Results: Ancillary findings were represented by 106/252 (42.1%, 36.1 to 48.2) vessel enlargement, 50/252 (19.8%, 15.4 to 25.2) subpleural curvilinear lines, 26/252 (10.1%, 7.1 to 14.7) dependent subpleural atelectasis, 15/252 (5.9%, 3.6 to 9.6) pleural effusion, 15/252 (5.9%, 3.6 to 9.6) mediastinal lymph nodes enlargement, 13/252 (5.2%, 3 to 8.6) centrilobular solid nodules, and 6/252 (2.4%, 1.1 to 5.1) pericardial effusion. Air space disease was more extensive in patients with vessel enlargement or centrilobular solid nodules ( < 0.001). Vessel enlargement was associated with longer history of fever ( = 0.035) and lower admission oxygen saturation ( = 0.014); dependent subpleural atelectasis with lower oxygen saturation ( < 0.001) and higher respiratory rate ( < 0.001); mediastinal lymph nodes with shorter history of cough ( = 0.046); centrilobular solid nodules with lower prevalence of cough ( = 0.023), lower oxygen saturation ( < 0.001), and higher respiratory rate ( = 0.032), and pericardial effusion with shorter history of cough ( = 0.015). Ancillary findings associated with longer hospital stay were subpleural curvilinear lines ( = 0.02), whereas centrilobular solid nodules were associated with higher rate of intensive care unit admission ( = 0.01).

Conclusion: Typical high-resolution CT findings of COVID-19 pneumonia are frequently associated with ancillary findings that variably associate with disease extent, clinical parameters, and disease severity.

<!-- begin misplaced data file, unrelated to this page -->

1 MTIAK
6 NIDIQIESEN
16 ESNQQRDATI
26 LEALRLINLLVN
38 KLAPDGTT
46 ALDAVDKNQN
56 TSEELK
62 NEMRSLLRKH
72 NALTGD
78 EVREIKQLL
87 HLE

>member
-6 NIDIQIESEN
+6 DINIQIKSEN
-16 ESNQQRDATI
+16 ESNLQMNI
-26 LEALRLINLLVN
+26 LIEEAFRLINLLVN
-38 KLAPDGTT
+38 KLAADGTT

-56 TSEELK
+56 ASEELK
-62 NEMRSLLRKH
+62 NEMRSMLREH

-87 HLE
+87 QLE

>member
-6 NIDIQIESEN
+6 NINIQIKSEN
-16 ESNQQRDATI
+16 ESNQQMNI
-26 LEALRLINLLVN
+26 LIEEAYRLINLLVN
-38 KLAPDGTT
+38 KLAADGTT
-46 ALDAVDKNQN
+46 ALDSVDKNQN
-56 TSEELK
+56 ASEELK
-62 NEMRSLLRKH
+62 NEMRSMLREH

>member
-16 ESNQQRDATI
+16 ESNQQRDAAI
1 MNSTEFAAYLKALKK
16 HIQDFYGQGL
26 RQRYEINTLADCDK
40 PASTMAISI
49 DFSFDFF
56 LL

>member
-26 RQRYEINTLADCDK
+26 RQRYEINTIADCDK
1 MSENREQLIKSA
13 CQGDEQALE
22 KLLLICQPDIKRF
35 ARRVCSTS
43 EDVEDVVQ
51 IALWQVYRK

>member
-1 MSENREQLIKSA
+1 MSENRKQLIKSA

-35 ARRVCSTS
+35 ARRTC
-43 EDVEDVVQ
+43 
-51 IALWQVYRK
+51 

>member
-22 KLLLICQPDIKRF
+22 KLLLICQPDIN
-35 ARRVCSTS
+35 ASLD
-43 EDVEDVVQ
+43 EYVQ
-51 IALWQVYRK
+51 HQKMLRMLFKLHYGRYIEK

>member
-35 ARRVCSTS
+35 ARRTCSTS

Advances In Knowledge: Ancillary findings might reflect the broad range of heterogeneous mechanisms in severe acute respiratory syndrome from viral pneumonia, and potentially help disease phenotyping.
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http://dx.doi.org/10.1259/bjr.20200716DOI Listing
February 2021

Association of hepatic steatosis with epicardial fat volume and coronary artery disease in symptomatic patients.

Radiol Med 2021 Jan 3. Epub 2021 Jan 3.

Division of Scienze Radiologiche, Department of Medicine and Surgery (DiMeC), University of Parma, Parma, Italy.

Aims: This study aims to investigate whether HS-when associated with an excessive amount of epicardial adipose tissue-correlates with CAD in subjects with symptoms suggestive of CVD.

Methods And Results: CCTA images, demographic and clinical variables of 1.182 individuals were retrieved: semi-automated measurements for EFV, CAC, and MLD were obtained. Individuals were grouped into three categories according to the presence of CAD, resulting in absent (CAD), non-obstructive (CAD) or obstructive (CAD) disease-groups, and into two categories based on the presence of HS (with no HS, named HS, and with HS, named HS). EFV was significantly higher in HS than in HS group (p < 0.001), whereas MLD was lower in CAD than in CAD subjects (p < 0.001). Two predictive models for CAD were tested: the former included clinical risk factors for CAD along with age, gender, EFV and MLD, whereas the latter did not include clinical variables. The logistic regression analysis of the second proposed model reliably discriminated CAD from CAD and CAD (AUC of 0.712, range 0.682-0.742).

Conclusion: Lower MLD was associated with increased EFV, and MLD-as a marker of HS-discriminate symptomatic patients with CAD from whom without.
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http://dx.doi.org/10.1007/s11547-020-01321-9DOI Listing
January 2021

Might EAT composition help to predict coronary artery disease severity?

Int J Cardiol 2021 Mar 8;327:39. Epub 2020 Dec 8.